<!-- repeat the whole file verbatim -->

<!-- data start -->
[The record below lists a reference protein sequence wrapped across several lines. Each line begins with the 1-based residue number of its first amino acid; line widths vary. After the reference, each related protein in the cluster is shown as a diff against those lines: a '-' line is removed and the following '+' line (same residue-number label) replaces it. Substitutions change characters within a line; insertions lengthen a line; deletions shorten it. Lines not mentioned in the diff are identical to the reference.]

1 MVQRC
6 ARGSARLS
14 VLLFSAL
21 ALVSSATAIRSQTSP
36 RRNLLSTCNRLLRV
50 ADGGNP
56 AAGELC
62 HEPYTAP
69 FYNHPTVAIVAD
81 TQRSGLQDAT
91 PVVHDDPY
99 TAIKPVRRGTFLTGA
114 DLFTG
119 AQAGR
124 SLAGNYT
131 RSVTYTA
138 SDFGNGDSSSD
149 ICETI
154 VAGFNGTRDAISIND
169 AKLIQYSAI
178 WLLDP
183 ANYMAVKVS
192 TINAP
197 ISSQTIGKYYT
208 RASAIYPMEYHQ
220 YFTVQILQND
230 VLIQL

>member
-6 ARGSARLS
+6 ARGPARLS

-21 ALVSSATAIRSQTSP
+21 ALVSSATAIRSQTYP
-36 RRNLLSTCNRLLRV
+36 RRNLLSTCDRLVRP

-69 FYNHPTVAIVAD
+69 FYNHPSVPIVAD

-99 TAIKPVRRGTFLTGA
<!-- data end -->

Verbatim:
[The record below lists a reference protein sequence wrapped across several lines. Each line begins with the 1-based residue number of its first amino acid; line widths vary. After the reference, each related protein in the cluster is shown as a diff against those lines: a '-' line is removed and the following '+' line (same residue-number label) replaces it. Substitutions change characters within a line; insertions lengthen a line; deletions shorten it. Lines not mentioned in the diff are identical to the reference.]

1 MVQRC
6 ARGSARLS
14 VLLFSAL
21 ALVSSATAIRSQTSP
36 RRNLLSTCNRLLRV
50 ADGGNP
56 AAGELC
62 HEPYTAP
69 FYNHPTVAIVAD
81 TQRSGLQDAT
91 PVVHDDPY
99 TAIKPVRRGTFLTGA
114 DLFTG
119 AQAGR
124 SLAGNYT
131 RSVTYTA
138 SDFGNGDSSSD
149 ICETI
154 VAGFNGTRDAISIND
169 AKLIQYSAI
178 WLLDP
183 ANYMAVKVS
192 TINAP
197 ISSQTIGKYYT
208 RASAIYPMEYHQ
220 YFTVQILQND
230 VLIQL

>member
-6 ARGSARLS
+6 ARGPARLS

-21 ALVSSATAIRSQTSP
+21 ALVSSATAIRSQTYP
-36 RRNLLSTCNRLLRV
+36 RRNLLSTCDRLVRP

-69 FYNHPTVAIVAD
+69 FYNHPSVPIVAD

-99 TAIKPVRRGTFLTGA